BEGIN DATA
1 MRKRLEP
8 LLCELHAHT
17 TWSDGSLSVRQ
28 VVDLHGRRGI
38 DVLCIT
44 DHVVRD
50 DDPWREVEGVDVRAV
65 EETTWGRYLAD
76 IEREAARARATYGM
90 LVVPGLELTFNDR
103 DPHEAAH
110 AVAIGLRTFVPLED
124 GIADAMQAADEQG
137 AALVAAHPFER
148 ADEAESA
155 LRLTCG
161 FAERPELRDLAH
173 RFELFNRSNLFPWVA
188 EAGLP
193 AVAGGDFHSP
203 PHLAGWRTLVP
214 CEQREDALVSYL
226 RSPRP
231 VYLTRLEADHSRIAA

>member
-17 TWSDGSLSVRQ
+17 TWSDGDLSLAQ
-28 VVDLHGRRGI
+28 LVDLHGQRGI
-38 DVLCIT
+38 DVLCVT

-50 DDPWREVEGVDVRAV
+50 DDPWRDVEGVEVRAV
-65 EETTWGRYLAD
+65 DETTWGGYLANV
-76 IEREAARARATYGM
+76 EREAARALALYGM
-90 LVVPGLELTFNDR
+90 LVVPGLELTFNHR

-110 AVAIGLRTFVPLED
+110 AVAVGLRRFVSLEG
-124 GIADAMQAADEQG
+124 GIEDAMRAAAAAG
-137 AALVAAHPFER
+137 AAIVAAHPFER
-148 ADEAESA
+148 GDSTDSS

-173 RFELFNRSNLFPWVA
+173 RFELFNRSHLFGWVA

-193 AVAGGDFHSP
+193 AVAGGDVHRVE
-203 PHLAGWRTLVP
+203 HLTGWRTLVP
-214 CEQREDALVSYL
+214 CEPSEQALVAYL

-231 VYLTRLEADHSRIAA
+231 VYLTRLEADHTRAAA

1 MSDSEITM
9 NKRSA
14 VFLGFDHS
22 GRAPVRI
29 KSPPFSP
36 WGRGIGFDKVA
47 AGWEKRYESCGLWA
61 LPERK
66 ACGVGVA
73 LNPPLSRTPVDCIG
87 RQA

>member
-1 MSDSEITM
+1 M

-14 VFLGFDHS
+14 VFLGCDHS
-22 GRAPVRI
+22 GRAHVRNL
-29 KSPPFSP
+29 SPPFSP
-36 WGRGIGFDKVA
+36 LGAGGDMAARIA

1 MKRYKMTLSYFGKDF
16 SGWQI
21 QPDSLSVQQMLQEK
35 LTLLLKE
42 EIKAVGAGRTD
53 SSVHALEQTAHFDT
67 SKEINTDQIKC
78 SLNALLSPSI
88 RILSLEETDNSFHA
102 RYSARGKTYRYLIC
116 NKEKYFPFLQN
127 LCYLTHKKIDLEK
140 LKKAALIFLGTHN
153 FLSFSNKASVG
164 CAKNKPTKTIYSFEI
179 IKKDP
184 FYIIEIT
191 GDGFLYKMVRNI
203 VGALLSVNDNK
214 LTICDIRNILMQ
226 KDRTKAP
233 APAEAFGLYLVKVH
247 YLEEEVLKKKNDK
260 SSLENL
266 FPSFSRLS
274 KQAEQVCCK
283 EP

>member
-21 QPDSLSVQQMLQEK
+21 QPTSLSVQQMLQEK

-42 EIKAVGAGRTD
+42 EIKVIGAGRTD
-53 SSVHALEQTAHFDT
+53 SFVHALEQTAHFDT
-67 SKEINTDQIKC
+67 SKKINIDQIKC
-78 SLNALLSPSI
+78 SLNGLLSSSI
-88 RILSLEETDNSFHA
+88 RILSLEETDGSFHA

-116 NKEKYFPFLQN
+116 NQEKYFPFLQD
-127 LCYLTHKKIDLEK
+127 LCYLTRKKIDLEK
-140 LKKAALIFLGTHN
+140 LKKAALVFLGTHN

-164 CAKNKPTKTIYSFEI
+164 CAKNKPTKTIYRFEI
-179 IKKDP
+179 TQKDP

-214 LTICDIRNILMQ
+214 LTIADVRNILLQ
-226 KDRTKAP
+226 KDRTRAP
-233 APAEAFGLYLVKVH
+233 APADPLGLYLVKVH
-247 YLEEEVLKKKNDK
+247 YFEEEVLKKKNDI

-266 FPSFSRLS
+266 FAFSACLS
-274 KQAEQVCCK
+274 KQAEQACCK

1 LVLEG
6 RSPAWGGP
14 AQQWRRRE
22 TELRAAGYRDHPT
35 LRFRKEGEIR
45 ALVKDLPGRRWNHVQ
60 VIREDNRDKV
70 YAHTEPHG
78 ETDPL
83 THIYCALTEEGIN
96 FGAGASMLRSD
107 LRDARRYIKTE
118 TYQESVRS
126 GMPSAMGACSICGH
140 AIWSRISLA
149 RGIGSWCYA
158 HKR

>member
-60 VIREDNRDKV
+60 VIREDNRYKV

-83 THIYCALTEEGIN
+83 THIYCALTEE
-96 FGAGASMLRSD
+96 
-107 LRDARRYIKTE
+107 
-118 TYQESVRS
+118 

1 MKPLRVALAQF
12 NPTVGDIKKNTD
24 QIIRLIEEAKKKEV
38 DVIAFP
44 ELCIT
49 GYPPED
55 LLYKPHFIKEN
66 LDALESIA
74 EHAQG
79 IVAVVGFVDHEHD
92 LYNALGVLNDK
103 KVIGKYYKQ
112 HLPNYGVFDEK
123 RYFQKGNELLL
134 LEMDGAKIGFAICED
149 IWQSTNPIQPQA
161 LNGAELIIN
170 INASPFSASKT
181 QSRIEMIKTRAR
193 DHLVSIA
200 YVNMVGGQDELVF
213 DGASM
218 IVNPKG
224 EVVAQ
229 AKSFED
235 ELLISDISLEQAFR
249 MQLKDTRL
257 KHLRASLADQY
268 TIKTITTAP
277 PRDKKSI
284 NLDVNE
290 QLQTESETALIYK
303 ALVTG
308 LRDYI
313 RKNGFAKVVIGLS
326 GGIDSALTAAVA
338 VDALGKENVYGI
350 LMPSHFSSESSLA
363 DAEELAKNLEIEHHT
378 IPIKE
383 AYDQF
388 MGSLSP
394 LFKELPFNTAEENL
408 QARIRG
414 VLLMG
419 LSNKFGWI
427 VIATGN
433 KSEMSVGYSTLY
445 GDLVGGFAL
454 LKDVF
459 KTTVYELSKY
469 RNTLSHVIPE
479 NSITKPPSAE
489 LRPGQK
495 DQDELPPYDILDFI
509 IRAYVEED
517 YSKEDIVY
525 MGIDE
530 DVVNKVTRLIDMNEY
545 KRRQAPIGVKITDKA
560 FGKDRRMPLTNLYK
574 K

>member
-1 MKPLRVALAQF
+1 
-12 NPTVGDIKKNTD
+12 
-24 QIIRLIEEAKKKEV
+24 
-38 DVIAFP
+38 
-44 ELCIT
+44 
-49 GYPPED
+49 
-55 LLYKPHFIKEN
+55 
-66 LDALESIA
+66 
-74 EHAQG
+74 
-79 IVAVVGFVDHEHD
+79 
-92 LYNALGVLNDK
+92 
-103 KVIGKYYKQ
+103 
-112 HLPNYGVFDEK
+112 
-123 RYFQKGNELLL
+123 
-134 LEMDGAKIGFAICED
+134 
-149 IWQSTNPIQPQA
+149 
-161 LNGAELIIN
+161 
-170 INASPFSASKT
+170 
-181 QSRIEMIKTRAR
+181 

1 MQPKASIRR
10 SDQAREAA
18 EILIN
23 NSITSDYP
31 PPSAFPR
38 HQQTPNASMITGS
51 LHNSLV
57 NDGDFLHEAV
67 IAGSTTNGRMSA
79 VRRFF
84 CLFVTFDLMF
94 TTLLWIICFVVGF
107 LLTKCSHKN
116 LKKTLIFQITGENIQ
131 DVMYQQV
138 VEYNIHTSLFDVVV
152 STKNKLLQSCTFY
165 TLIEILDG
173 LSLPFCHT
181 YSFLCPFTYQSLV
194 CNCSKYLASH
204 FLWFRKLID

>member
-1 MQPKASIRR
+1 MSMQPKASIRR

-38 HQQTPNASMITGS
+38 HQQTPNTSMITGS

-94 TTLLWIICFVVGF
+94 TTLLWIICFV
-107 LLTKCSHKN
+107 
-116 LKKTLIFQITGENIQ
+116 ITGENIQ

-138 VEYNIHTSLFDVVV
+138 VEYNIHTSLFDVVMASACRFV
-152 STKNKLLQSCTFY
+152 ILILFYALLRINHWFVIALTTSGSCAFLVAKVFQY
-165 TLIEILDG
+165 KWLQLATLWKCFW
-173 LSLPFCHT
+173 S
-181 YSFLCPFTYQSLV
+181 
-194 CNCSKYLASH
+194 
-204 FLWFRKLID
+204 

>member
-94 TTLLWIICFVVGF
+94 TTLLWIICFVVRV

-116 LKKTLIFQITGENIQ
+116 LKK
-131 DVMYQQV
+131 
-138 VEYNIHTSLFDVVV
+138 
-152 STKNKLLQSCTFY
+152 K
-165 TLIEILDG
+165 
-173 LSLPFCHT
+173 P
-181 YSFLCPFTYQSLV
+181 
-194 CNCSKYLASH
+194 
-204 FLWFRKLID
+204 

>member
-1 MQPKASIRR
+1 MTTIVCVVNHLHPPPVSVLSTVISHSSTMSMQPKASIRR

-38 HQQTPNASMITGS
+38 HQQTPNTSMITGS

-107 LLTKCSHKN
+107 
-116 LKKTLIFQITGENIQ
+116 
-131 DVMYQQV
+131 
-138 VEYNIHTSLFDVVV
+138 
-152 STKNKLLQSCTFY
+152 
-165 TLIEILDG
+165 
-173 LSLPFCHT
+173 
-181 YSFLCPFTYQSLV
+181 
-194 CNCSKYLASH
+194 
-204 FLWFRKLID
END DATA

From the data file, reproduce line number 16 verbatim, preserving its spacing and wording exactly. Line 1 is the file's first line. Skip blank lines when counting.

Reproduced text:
155 LRLTCG